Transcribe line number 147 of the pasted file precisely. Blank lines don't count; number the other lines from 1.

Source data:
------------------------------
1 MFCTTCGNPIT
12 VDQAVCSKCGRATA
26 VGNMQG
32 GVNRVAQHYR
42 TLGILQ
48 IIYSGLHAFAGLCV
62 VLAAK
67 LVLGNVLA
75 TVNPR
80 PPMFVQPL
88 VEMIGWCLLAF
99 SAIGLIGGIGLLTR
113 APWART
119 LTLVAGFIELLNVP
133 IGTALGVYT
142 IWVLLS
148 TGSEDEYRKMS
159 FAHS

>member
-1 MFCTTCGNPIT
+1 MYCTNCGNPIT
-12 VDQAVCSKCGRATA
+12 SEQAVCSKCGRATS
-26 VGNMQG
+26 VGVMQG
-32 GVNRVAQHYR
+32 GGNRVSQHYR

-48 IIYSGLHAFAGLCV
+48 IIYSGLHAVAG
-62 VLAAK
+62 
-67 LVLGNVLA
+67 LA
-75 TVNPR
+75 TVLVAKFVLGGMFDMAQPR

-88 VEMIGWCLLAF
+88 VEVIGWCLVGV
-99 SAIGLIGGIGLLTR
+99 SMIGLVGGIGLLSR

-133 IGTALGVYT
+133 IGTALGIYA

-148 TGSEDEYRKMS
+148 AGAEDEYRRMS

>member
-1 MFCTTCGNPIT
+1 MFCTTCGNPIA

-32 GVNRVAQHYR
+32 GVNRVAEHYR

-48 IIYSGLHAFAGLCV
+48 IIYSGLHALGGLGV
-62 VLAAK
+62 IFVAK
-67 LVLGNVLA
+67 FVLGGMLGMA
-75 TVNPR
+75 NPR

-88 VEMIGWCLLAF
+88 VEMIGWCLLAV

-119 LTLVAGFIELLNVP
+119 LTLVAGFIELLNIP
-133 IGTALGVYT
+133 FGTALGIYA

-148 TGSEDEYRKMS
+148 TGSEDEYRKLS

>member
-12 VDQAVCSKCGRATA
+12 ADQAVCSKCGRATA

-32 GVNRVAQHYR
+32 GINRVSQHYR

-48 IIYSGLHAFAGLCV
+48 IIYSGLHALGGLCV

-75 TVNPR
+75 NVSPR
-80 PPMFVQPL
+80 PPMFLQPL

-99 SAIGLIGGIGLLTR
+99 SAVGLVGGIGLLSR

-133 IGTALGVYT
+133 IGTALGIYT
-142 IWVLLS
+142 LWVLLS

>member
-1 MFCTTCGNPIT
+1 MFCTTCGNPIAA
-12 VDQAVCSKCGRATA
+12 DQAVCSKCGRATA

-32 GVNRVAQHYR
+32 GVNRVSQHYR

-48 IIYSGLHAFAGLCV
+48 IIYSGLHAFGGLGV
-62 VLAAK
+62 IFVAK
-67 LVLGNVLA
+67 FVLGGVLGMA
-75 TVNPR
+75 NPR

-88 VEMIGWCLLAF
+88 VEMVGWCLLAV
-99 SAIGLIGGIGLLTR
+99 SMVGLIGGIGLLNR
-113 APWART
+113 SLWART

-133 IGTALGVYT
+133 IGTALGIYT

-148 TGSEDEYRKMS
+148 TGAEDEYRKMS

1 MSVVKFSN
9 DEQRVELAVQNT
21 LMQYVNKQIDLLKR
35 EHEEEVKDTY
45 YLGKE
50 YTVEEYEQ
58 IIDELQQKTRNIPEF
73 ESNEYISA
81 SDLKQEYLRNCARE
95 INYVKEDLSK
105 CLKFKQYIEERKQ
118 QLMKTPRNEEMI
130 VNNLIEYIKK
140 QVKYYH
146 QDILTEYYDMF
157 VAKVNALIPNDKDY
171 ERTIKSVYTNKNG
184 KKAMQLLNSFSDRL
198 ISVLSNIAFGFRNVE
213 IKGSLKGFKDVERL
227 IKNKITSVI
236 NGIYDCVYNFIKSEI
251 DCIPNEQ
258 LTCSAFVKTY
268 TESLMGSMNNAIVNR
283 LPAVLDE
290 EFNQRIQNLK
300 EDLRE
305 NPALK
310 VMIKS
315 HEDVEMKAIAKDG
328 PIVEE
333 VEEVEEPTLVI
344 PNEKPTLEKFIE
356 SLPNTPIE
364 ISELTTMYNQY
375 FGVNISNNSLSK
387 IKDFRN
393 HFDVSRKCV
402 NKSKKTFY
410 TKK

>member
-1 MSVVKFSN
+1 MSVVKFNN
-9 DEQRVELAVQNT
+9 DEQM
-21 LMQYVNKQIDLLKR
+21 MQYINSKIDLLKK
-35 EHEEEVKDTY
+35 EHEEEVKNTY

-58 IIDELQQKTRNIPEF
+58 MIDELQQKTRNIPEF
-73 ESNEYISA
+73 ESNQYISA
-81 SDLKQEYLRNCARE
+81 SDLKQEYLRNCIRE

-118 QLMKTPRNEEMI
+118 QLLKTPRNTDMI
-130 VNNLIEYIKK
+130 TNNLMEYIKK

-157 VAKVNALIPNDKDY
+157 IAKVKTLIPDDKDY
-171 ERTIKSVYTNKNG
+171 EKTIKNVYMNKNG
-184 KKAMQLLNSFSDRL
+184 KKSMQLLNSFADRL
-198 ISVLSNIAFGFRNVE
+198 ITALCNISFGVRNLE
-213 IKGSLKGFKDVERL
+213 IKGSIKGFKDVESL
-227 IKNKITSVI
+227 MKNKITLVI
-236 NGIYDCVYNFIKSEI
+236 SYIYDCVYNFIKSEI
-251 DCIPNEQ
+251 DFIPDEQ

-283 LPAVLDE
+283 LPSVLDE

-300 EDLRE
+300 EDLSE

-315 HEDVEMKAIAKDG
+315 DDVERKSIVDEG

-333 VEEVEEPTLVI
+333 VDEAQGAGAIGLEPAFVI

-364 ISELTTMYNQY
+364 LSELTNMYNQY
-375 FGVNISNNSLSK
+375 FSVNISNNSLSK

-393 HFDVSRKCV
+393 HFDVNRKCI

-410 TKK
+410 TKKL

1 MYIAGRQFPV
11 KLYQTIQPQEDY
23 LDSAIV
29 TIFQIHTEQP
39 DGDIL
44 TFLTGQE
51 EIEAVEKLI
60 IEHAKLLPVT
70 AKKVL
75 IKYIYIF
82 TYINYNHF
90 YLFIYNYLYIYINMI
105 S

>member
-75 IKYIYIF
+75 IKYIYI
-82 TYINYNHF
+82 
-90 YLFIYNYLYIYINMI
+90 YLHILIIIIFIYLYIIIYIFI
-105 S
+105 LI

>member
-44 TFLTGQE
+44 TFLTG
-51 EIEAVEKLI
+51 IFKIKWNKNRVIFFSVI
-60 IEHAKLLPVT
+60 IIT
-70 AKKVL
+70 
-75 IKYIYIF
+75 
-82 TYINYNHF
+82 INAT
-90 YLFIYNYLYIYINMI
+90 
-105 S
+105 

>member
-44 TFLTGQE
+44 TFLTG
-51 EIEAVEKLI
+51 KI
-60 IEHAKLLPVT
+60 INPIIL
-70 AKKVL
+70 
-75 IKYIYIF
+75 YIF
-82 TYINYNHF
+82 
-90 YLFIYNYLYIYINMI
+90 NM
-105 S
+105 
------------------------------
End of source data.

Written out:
410 TKK